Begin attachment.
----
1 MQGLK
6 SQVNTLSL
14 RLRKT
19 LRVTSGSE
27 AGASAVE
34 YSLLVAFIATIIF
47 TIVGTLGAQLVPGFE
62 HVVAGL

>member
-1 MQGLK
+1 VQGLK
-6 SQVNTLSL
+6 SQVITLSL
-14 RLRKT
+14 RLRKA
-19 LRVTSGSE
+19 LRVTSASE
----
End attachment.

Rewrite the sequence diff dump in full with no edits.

1 MQGLK
6 SQVNTLSL
14 RLRKT
19 LRVTSGSE
27 AGASAVE
34 YSLLVAFIATIIF
47 TIVGTLGAQLVPGFE
62 HVVAGL

>member
-1 MQGLK
+1 VQGLK
-6 SQVNTLSL
+6 SQVITLSL
-14 RLRKT
+14 RLRKA
-19 LRVTSGSE
+19 LRVTSASE